Do you and the neighbors get a sulfur smell or have the iron? If yes, hold off before acting. In that case, having a system that adds air to your galvanized tank may be better than the precharged tank. There are other ways to deal with sulfur (H2S) and iron, but they are not as cheap.
     
  15. Stretchguy

    Stretchguy New Member

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    No sulfur or iron problems at all in this area water is nice clean and clear.
     
  16. valveman

    valveman Cary Austin Staff Member

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    Occupation:
    Pump Controls Technician
    Location:
    Lubbock, Texas
    There should be an air maker bleeder orifice on a tee about 5 feet down the well. Removing the above ground check valve should keep pressure on the bleeder orifice and keep it closed so no air gets in. You do not want air getting into a diaphragm tank system, as it will just blow a glass out of your hand at the faucet. There is a chance that someone just drilled a hole in the pipe at 5 feet instead of using a bleeder as they should. If that is the case, removing the above ground check valve will cause water to leak (spray) out of this drilled hole all the time, so you pump will never stop cycling on and off. There is also a chance that even a regular bleeder will not stay closed when you remove the check valve, which would cause the same problem as a hole drilled in the pipe.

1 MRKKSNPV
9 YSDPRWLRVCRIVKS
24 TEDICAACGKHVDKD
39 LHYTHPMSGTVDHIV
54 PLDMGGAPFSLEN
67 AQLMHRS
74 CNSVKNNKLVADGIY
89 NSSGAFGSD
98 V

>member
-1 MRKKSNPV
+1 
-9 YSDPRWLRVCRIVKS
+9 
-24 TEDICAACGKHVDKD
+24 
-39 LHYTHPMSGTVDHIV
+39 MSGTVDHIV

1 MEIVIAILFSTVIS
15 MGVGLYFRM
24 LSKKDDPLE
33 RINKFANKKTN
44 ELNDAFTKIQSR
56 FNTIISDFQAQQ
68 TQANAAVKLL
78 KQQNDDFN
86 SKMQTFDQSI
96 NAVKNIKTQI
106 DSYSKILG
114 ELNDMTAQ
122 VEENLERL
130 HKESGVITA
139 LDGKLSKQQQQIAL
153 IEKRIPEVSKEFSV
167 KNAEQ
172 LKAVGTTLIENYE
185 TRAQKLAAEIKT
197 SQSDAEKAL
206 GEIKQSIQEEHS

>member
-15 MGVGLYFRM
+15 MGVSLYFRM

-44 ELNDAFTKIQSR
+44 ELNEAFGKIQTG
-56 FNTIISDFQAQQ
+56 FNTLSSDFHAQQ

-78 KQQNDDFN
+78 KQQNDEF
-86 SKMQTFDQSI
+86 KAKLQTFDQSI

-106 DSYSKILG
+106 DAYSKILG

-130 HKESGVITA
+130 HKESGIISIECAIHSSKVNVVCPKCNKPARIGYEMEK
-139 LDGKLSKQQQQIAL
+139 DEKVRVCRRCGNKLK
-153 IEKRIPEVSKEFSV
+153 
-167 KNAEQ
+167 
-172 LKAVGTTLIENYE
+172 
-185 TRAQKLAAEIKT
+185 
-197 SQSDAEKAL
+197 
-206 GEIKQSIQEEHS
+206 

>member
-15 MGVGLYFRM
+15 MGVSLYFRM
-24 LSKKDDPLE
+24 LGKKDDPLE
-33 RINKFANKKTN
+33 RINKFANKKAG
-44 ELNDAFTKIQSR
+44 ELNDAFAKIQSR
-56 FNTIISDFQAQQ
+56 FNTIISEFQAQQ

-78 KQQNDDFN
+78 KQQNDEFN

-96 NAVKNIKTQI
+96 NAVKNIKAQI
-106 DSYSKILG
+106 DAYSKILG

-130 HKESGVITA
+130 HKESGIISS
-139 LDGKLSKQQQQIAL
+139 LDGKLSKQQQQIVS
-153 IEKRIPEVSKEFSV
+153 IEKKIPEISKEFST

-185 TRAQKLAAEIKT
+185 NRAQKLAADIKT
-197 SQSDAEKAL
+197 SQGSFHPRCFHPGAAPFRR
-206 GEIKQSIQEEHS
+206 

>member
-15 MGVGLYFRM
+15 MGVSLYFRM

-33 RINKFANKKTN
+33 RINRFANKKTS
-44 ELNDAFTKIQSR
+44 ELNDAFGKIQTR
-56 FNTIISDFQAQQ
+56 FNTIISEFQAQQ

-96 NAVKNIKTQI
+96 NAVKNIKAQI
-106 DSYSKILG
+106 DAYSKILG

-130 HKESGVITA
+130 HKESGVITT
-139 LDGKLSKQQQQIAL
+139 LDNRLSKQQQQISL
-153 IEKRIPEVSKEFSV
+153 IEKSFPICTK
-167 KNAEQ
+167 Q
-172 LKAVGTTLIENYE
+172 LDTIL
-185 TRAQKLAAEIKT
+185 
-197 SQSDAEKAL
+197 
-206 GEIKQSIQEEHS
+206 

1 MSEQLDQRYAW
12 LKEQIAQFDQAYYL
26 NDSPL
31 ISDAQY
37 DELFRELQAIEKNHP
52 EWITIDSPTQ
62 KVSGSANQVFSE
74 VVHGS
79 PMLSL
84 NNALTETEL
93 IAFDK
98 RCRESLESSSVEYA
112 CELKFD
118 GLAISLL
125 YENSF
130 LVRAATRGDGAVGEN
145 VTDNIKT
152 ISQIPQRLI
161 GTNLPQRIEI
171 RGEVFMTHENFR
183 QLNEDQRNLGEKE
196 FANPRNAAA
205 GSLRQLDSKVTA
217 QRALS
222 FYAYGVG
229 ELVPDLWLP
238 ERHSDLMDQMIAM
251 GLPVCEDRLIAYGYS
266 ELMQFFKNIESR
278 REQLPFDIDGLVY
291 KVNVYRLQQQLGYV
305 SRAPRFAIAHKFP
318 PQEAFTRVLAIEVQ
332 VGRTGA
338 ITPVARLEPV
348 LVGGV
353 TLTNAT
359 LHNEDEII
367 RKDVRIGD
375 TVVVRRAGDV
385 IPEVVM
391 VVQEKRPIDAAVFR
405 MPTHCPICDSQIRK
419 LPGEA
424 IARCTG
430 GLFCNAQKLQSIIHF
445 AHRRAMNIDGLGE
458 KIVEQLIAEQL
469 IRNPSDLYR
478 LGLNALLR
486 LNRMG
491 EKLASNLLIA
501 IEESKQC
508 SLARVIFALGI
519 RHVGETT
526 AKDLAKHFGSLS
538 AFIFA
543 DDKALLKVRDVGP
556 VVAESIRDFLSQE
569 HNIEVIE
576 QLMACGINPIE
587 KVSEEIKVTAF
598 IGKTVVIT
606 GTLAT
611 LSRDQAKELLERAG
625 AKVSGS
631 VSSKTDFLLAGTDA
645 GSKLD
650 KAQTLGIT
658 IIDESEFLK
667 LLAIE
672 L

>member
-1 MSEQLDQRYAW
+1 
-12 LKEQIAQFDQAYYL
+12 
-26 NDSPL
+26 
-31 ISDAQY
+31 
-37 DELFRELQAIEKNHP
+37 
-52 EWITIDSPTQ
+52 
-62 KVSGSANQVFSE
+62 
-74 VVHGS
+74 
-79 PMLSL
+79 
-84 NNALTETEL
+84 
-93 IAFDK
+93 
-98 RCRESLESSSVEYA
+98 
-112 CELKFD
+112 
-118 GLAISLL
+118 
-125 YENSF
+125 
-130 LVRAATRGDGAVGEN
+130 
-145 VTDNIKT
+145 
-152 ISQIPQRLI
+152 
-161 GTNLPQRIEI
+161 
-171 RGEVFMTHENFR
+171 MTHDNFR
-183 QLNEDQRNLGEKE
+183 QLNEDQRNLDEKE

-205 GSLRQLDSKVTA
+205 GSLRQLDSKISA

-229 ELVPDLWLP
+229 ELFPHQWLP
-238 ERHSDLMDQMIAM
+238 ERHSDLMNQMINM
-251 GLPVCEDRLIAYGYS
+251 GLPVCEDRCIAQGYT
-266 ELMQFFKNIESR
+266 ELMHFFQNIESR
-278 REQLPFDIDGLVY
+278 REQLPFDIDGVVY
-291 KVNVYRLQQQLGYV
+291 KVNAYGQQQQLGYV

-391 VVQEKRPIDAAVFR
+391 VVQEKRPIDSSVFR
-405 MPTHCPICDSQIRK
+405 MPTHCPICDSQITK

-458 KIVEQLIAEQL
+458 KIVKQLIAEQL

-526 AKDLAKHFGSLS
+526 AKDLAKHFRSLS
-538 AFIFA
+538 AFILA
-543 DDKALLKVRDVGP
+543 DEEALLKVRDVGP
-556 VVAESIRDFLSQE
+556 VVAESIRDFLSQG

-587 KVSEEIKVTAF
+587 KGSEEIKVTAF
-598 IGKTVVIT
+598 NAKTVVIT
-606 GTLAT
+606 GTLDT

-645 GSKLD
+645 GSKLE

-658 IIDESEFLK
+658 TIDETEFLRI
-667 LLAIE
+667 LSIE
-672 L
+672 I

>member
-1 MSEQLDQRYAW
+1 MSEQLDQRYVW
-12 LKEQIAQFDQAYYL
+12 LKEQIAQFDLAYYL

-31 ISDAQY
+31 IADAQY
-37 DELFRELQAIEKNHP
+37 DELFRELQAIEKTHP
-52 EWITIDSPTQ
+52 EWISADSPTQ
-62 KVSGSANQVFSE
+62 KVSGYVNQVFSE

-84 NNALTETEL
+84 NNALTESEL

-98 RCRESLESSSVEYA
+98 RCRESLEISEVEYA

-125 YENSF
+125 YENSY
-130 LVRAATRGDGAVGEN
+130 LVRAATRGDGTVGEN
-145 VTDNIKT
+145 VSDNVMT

I would say you have about a 60% chance of being able to switch to a diaphragm style tank without having to pull the pump up and remove the bleeder. I would probably just keep adding air to the old tank system as needed and wait for the pump to quit. You might get lucky and not have to fix anything for 10 year, but it could also be 10 days or hours after a pump has been on a waterlogged tank for a while. So no I wasn't joking, sorry.